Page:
Surgical site infection (SSI) is a potentially morbid and costly complication following major colorectal resection.
In this study, investigators from the United States evaluated data on all elective colorectal resections performed by a single surgeon, over a 2 year period.
The team recorded all diagnoses of incisional SSI, as defined by the Center of Disease Control and Prevention.
The team also evaluated all variables associated with infection.
Overall, 176 patients who underwent elective colorectal resection were identified for evaluation.
Preoperative diagnoses included colorectal cancer (57%), inflammatory bowel disease (20%), diverticulitis (10%), and benign polyp disease (5%).
The team found that SSIs were identified in 26% of patients. Almost half of these infections were detected in the outpatient setting following discharge.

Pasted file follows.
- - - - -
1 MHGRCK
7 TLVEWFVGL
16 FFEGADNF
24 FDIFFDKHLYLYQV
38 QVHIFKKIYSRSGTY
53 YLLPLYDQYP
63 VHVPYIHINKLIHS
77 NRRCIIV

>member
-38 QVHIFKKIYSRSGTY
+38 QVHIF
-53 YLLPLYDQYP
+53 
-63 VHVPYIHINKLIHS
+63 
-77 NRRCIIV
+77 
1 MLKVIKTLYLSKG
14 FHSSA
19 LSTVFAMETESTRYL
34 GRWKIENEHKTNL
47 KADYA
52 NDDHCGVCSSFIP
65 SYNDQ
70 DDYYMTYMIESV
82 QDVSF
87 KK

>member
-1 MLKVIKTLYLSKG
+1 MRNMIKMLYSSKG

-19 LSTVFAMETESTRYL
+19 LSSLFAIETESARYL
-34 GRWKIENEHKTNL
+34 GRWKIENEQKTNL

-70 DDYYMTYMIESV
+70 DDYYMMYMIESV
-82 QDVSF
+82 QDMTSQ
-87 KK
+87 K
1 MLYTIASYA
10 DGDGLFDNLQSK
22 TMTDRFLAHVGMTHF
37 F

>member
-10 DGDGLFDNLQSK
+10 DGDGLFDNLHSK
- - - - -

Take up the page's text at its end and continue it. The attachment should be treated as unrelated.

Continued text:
|Surgical site infections were identified in 26% of patients.|
|Annals of Surgery|
The investigators found that increasing patient body mass index and intraoperative hypotension independently predicted incisional SSI.
They calculated that a representative population of patients with SSI accumulated a mean of $6200 per patient of home health expenses related to wound care.
Overall, the team found that the rates of SSI were substantially higher than those reported in the literature.
Dr Robert Smith and colleagues concluded, "The incidence of incisional SSI in patients undergoing elective colorectal resection…substantially higher than generally reported in the literature".
"We believe these discrepancies highlight the potential limitations of systematic outcomes measurement tools which are independent of the primary clinical care team".
"Accurate surgical complication documentation by the primary clinical team is critical to identify the true frequency and etiology of surgical complications".